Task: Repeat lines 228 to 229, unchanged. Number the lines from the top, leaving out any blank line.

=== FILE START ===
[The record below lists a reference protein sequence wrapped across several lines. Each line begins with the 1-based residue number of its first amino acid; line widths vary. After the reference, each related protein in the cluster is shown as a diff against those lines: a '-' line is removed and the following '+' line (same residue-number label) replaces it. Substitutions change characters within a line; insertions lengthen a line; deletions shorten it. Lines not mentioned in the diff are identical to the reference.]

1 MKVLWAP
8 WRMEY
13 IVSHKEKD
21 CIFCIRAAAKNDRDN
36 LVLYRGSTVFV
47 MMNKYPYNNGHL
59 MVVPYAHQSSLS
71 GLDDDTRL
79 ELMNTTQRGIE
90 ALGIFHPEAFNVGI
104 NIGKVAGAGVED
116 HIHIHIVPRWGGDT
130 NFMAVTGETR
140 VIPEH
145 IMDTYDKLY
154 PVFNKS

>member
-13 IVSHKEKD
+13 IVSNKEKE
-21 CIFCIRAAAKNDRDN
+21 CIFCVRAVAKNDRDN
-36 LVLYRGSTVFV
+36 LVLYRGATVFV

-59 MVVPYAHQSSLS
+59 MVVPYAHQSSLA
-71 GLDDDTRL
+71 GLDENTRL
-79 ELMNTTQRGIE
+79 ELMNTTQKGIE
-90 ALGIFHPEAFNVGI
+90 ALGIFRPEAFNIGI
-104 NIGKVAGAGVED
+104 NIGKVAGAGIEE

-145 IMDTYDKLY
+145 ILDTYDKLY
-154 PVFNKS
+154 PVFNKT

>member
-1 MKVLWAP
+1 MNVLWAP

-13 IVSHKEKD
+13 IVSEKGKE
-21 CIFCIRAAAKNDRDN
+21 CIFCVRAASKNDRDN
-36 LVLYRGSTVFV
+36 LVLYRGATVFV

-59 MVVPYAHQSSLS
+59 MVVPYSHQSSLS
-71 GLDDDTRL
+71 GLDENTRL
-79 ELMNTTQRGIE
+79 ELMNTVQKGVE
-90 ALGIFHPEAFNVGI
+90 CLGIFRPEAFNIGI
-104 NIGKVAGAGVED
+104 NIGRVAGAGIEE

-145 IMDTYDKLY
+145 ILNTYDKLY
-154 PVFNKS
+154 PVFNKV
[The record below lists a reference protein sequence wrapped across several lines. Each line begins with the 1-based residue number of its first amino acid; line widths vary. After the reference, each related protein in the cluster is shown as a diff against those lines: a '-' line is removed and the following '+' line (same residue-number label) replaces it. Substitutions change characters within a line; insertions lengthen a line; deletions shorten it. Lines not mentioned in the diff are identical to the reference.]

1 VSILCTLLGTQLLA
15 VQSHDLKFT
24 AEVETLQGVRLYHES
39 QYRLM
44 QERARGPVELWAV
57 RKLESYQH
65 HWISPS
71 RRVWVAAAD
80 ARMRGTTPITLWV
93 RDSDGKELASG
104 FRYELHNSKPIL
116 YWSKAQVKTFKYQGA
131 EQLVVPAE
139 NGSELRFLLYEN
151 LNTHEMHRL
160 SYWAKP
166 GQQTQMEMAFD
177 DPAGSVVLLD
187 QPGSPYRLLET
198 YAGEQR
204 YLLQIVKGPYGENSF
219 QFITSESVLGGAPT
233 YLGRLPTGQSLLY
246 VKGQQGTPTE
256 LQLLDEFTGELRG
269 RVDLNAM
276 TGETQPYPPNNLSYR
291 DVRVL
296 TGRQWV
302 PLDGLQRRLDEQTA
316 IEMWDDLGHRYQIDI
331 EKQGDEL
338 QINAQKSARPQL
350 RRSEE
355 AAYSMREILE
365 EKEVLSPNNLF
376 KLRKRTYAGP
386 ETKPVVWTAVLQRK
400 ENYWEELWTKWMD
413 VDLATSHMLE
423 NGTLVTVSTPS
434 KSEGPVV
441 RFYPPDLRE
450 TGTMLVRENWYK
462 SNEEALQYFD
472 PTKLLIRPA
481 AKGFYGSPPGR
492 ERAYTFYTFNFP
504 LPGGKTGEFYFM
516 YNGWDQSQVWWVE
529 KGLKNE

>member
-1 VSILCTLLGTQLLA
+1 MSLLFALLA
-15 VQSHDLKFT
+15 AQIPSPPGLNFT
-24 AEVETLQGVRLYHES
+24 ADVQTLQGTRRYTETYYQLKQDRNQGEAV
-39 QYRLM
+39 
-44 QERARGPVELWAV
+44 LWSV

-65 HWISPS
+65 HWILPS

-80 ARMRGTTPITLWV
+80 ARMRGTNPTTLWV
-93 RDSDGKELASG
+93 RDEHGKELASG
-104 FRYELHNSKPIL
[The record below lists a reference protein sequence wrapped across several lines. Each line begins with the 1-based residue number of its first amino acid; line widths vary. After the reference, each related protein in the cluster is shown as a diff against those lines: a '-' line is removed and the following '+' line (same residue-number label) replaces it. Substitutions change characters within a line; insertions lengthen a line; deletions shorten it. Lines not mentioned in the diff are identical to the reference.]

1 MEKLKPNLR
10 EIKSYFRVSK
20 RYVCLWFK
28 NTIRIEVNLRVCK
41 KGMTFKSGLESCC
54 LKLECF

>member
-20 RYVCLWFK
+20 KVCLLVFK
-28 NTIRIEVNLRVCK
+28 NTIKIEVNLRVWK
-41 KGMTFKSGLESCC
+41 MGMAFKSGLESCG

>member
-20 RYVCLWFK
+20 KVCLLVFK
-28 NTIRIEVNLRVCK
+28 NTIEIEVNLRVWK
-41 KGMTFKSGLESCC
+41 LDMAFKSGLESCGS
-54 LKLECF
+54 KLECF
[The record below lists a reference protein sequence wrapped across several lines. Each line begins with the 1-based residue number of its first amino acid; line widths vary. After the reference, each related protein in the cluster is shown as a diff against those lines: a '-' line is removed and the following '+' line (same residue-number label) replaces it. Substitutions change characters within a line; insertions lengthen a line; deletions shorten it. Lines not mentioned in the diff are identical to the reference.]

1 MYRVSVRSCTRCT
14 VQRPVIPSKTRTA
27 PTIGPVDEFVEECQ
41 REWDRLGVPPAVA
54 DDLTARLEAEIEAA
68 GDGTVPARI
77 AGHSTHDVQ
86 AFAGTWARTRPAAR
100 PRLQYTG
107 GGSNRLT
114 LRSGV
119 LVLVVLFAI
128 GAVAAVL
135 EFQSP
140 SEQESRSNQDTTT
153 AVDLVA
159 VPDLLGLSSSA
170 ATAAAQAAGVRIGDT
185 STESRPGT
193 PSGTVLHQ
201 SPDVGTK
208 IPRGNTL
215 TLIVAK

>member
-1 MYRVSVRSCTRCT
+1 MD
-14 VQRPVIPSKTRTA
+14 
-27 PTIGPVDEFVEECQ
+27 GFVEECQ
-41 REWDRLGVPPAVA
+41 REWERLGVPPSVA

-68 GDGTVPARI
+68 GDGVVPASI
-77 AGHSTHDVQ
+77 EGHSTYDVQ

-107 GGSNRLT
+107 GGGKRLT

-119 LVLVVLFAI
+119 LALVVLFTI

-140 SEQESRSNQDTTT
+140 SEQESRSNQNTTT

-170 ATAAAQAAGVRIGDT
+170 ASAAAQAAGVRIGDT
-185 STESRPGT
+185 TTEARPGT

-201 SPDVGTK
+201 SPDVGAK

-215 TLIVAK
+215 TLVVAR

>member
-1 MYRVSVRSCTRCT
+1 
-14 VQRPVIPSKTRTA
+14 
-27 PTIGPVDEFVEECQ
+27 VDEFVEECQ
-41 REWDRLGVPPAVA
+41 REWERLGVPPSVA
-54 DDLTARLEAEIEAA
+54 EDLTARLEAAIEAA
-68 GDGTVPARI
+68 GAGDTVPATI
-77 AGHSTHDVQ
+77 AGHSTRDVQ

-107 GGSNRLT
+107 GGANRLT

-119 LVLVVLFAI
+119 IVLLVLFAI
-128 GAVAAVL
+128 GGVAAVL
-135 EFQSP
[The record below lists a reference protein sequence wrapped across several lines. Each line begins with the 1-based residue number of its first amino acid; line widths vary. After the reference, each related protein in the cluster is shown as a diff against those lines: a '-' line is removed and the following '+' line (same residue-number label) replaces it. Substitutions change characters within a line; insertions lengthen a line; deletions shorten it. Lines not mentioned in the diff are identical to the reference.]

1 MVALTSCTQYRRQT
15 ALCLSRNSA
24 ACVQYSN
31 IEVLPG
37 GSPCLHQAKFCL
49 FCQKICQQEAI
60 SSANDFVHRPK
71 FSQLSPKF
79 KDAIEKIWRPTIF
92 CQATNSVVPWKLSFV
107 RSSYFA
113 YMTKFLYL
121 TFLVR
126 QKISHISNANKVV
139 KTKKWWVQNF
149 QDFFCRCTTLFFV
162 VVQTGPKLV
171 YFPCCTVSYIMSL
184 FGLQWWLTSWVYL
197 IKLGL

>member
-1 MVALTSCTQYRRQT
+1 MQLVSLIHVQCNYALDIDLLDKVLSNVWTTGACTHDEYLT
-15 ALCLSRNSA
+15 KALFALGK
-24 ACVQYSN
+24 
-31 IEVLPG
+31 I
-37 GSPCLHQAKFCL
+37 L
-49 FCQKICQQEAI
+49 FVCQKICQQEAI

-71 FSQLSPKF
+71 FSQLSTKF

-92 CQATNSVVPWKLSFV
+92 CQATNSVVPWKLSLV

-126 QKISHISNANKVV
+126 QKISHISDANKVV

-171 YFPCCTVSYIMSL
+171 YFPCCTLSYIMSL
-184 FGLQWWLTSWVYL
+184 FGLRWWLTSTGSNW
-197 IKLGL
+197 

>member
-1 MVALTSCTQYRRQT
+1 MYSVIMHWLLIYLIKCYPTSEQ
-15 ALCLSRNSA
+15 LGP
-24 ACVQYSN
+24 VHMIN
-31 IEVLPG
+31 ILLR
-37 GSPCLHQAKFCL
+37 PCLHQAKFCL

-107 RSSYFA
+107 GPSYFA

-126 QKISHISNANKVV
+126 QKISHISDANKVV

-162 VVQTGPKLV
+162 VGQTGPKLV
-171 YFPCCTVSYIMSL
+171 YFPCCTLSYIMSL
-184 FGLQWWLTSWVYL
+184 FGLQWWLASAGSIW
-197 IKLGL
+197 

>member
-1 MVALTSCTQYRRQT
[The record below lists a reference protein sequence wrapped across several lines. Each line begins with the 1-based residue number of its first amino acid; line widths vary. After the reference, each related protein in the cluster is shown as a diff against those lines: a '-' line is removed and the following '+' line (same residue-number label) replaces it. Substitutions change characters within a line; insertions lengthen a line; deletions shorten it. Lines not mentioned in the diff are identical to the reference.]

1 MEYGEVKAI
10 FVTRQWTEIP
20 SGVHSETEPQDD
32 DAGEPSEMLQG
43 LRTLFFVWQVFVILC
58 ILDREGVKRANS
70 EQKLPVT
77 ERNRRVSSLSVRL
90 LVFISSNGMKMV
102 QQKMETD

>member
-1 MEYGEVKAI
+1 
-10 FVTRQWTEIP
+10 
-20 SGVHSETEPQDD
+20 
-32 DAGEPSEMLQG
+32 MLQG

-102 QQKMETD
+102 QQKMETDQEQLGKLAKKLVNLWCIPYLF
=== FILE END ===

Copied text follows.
[The record below lists a reference protein sequence wrapped across several lines. Each line begins with the 1-based residue number of its first amino acid; line widths vary. After the reference, each related protein in the cluster is shown as a diff against those lines: a '-' line is removed and the following '+' line (same residue-number label) replaces it. Substitutions change characters within a line; insertions lengthen a line; deletions shorten it. Lines not mentioned in the diff are identical to the reference.]

1 MVALTSCTQYRRQT